Senatore, Maria; Stanley, Jean-Daniel; Pescatore, Tullio (November
7–10, 2004). "Avalanche-associated mass flows damaged Pompeii
several times before the
Vesuvius catastrophic eruption in the 79 CE".
2004 Denver Annual Meeting.
Stefani, Grete (October 2006). La vera data dell'eruzione.
Steven, Ellis (2004). "The distribution of bars at Pompeii:
Archaeological, spatial and viewshed analyses". Journal of Roman
Archaeology. 17 (1). ISSN 1047-7594.
Zarmati, Louise (2005). Heinemann ancient and medieval history:
Pompeii and Herculaneum. Heinemann. ISBN 1-74081-195-X.
Find more aboutPompeiiat's sister projects
Definitions from Wiktionary
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News from Wikinews
Quotations from Wikiquote
Texts from Wikisource
Textbooks from Wikibooks
Travel guide from Wikivoyage
Learning resources from Wikiversity
Pompeii at Curlie (based on DMOZ)
Data on new excavations from the International Association for
Classical Archaeology (AIAC)
Ancient History Encyclopedia - Pompeii
Pompeii Digital Media Archive (creative commons-licensed
photos, laser scans, panoramas), data from a University of
CyArk research partnership
Romano-Campanian Wall-Painting (English, Italian, Spanish and French
introduction) mainly focusing on wall-paintings from Pompeian houses
N. Purcell; R. Talbert; T. Elliott; S. Gillies. "Places: 433032
(Pompeii)". Pleiades. Retrieved March 8, 2012.
Pompeii: The Mystery Of People Frozen In Time
Annotated Google map and satellite view
Archaeological sites in Campania
Province of Avellino
Province of Benevento
Arch of Trajan
Province of Caserta
Arch of Hadrian (Capua)
Sant'Angelo in Formis
Province of Naples
Grotta di Cocceio
Villa of the Papyri
Catacombs of San Gaudioso
Catacombs of San Gennaro
Macellum of Naples
Palazzo a Mare
Flavian Amphitheater (Pozzuoli)
Macellum of Pozzuoli
Province of Salerno
Heraion at the mouth of the Sele
Temple of Athena
Second Temple of Hera
Tomb of the Diver
Villa Romana of Minori
Mount Vesuvius in 79
Villas of Pompeii
Villa of the Mysteries
Domus of Pompeii
House of the Faun
House of Sallust
House of the Centenary
House of Julia Felix
House of Loreius Tiburtinus
House of Menander
House of the surgeon
House of the Silver Wedding
House of the Tragic Poet
House of the Vettii
Public buildings of Pompeii
Macellum of Pompeii
Recreational buildings of Pompeii
Temples of Pompeii
Temple of Apollo
Temple of Isis
Temple of Jupiter
Other sites destroyed in the 79 Eruption
Villa of the Papyri
Naples National Archaeological Museum
Art in Pompeii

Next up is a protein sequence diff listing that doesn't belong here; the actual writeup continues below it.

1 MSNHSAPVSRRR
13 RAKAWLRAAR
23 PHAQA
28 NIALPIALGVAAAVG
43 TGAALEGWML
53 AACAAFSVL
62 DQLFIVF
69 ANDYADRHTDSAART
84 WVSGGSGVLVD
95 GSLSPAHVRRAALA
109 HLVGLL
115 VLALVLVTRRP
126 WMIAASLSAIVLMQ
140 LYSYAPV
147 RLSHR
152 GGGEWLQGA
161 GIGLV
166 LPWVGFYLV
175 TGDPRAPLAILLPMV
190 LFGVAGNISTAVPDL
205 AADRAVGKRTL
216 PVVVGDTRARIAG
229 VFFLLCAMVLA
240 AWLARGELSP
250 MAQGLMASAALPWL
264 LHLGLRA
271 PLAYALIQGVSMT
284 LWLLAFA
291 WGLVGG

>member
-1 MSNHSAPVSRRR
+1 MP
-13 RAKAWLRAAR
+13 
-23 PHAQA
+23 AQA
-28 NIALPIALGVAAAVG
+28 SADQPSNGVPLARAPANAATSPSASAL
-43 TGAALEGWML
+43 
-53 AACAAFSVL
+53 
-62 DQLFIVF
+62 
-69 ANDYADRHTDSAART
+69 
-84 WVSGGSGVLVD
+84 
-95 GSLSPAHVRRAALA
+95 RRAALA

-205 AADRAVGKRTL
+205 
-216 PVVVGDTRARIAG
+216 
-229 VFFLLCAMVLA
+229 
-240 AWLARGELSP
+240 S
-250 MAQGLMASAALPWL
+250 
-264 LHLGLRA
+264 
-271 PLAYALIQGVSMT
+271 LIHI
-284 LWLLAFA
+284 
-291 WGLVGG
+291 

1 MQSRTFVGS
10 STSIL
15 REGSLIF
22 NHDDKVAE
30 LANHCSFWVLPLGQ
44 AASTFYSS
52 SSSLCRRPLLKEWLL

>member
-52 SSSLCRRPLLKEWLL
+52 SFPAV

Achilles and Briseis
Portrait of Paquius Proculo
Erotic art in
Pompeii and Herculaneum
Conservation issues of
Pompeii and Herculaneum
Pompeii in popular culture
World Heritage Sites in Italy
Mantua and Sabbioneta
Monte San Giorgio1
Porto Venere, Palmaria, Tino and Tinetto, Cinque Terre
Monterosso al Mare
Residences of the Royal House of Savoy
Castle of Moncalieri
Castle of Racconigi
Castle of Rivoli
Castello del Valentino
Royal Palace of Turin
Palazzo Madama, Turin
Palace of Venaria
Palazzina di caccia of Stupinigi
Villa della Regina
Rhaetian Railway in the Albula / Bernina Landscapes1
Rock Drawings in Valcamonica
Sacri Monti of Piedmont and Lombardy
Santa Maria delle Grazie, Milan
Vineyard Landscape of Piedmont: Langhe-
Roero and Monferrato
Torre della Ghirlandina
Torre della Ghirlandina and Piazza Grande, Modena
Orto botanico di Padova
City of Vicenza and the Palladian Villas of the Veneto
Basilica of Saint Francis of Assisi
Etruscan Necropolises of
Cerveteri and Tarquinia
Piazza del Duomo, Pisa
Castel del Monte, Apulia
Vallo di Diano
Vallo di Diano National Park,
Paestum and Velia, Certosa
Oplontis and Villa Poppaea
Palace of Caserta,
Aqueduct of Vanvitelli
Aqueduct of Vanvitelli and
San Leucio Complex
Sassi di Matera
Arab-Norman Palermo and the Cathedral Churches of Cefalù and Monreale
Archaeological Area of Agrigento
Necropolis of Pantalica
Val di Noto
Militello in Val di Catania
Villa Romana del Casale
Longobards in Italy, Places of Power (568–774 A.D.)
Cividale del Friuli
Temple of Clitumnus
Temple of Clitumnus located at Campello sul Clitunno
Santa Sofia located at Benevento
Sanctuary of Monte Sant'Angelo
Sanctuary of Monte Sant'Angelo located at Monte Sant'Angelo
Prehistoric pile dwellings around the Alps3
Primeval Beech Forests of Europe4
Venetian Works of Defence between 15th and 17th centuries5
Peschiera del Garda
1 Shared with Switzerland
2 Shared with the Holy See
3 Shared with Austria, France, Germany, Slovenia, and Switzerland
4 Shared with Albania, Austria, Belgium, Bulgaria, Croatia, Germany,
Poland, Romania, Slovakia, Slovenia,
Spain and Ukraine
5 Shared with
Croatia and Montenegro
Landmarks of Campania
Ancient remains of Capua
Vallo di Diano
Vallo di Diano National Park
Santa Sofia, Benevento
Trinità della Cava
Vesuvius National Park